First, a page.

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Meth risks linger after labs shut down
Properties where drug was made may house dangers
Tuesday, July 2, 2013
By DEBBIE HALL - Bulletin Staff Writer
The dangers of manufacturing methamphetamine can remain long after the operation ends, possibly endangering unsuspecting residents who move into a dwelling where meth once was produced.
When meth is made, “some of the fumes produced as the chemicals react to each other” can affect “people in very serious ways” because they saturate flooring, walls and other porous materials, said Henry County Sheriff Lane Perry. “The fumes pose a primary” danger of injury, “and sometimes it’s permanent lung injuries.”
In addition, when law enforcement officers find a lab, they have no way of knowing if it was the first time the drug had been made there or if “it’s the 50th time,” he said. Making repeated batches of the drug could mean the walls and flooring are more saturated with the toxins.
Because there apparently is no standard practice for cleaning up the property so it can be occupied again, or who should pay for it, unsuspecting people could move into a residence and be put at risk, Perry said.
The issue is “about public safety,” he said, because a young family potentially could buy or rent property that once housed a meth lab. If the property was not cleaned up — or not cleaned up properly and inspected — the family could be at risk, he added.
The state Department of Environmental Quality (DEQ) and other agencies are “trying to come up with guidelines” for when a dwelling can be habitable again, Perry said. But “so far, I’m finding out that what is considered safe” before a property can be occupied “involves a substantial cleanup.”
Perry is raising alarms about the issue because it appears to be a growing problem in Henry County. Last week, he told the Henry County Board of Supervisors that five meth labs had been discovered in the county in the last nine weeks.
“This is a new harm, in a sense,” Perry said of the drug’s potential impact on the entire community.
Not only is meth a new harm, but it is an expensive one. At the supervisors’ meeting, Perry estimated the costs associated with only removing and disposing of the toxins at $2,500 — far less than the estimated $10,000 to $20,000 cost of making a property safe for residents.
Patrick County Sheriff Dan Smith, who has dealt with the meth issue since he took office, said the costs of cleaning property in which meth labs are found are “left up to land owners. Obviously, the locality is not going to be responsible for (cleaning up) the part of the property that is damaged” by making meth.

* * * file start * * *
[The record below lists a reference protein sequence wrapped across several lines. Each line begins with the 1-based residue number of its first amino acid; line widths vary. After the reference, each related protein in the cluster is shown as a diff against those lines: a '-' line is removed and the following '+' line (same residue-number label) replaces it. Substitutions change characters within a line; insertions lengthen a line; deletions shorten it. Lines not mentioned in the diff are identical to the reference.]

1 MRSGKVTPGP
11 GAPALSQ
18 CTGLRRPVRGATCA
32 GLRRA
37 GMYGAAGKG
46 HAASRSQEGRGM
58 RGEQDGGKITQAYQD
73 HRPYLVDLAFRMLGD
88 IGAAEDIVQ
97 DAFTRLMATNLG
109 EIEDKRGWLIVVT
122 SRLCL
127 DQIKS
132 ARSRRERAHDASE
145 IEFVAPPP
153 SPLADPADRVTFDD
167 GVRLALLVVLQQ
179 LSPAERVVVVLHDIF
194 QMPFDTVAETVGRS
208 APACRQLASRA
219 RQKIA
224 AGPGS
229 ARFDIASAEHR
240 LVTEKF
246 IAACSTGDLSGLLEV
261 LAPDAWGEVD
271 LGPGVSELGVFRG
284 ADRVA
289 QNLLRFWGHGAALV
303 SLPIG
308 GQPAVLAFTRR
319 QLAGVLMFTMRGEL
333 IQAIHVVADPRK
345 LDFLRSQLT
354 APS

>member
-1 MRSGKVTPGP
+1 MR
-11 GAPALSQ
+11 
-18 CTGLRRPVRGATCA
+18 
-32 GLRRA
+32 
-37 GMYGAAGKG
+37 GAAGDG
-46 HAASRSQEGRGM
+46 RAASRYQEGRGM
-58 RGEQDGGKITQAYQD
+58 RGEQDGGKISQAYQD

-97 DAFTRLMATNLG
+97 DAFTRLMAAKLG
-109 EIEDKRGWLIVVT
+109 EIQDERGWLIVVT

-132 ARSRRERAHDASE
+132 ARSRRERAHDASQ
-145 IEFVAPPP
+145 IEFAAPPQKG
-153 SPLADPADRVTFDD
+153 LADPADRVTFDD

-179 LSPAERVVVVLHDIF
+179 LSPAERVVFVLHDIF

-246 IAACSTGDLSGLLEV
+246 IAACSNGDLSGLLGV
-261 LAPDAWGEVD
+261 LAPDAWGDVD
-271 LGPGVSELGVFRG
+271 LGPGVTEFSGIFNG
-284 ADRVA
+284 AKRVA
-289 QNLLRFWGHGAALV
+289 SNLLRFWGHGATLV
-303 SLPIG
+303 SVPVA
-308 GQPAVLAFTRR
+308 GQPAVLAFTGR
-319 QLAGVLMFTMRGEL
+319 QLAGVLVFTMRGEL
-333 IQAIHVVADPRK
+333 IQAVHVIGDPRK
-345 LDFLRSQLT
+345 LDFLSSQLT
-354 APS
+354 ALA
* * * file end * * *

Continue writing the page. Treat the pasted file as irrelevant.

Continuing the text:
The Henry County supervisors broached the idea of requiring property owners to pay for the cleanup. No action was taken.
Later in the same meeting, the supervisors gave Perry’s office an additional $5,000 from the board’s remaining 2013 contingency fund to help offset cleanup costs.
Legislators also are discussing solutions to the cleanup issue, Perry said.
One idea discussed by some legislators is permanently affixing a notice to a property’s deed that a meth lab was found on the property, Perry said, adding that he has mixed feelings about that.
A new owner could buy the property and gut it, replacing walls, flooring, fixtures and furnishings, Perry said. In that case, “is the property probably safe? Yes it is. Suppose that new owner then lives there for 20 years. Are those toxins (from making meth) gone? Yes, they are gone,” but the permanent notice remains attached to the property’s deed.
Perry also said on Tuesday that ensuring rentals that once housed a meth lab are cleaned may pose a different problem.
That is because localities do not issue certificate of occupancy permits on rental properties, according to Perry and Henry County Attorney George Lyle.
It is a difficult situation and there are no easy answers, Perry said.
“You want to ensure that unsuspecting residents are safe from the possible health hazards” in a place where methamphetamine was made, “but I think that is something that will be looked at a lot harder now, because no one wants the taxpayers to suffer” and have to pay for the intensive cleanups.
Since there are no guidelines, Perry suggested that if someone is looking at renting or buying a property, they should contact their local police department or sheriff’s office to find out if meth had been made there. “That may be an avenue” at least until guidelines are created, he added.